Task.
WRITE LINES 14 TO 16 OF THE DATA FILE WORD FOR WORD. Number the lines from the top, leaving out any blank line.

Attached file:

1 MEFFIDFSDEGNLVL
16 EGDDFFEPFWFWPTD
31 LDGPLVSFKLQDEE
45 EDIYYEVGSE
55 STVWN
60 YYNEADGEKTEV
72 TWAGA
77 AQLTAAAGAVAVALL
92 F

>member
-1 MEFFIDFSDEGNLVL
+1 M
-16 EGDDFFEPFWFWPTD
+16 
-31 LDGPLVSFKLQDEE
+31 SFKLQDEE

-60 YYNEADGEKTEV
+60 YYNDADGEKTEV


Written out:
+16 
-31 LDGPLVSFKLQDEE
+31 SFKLQDEE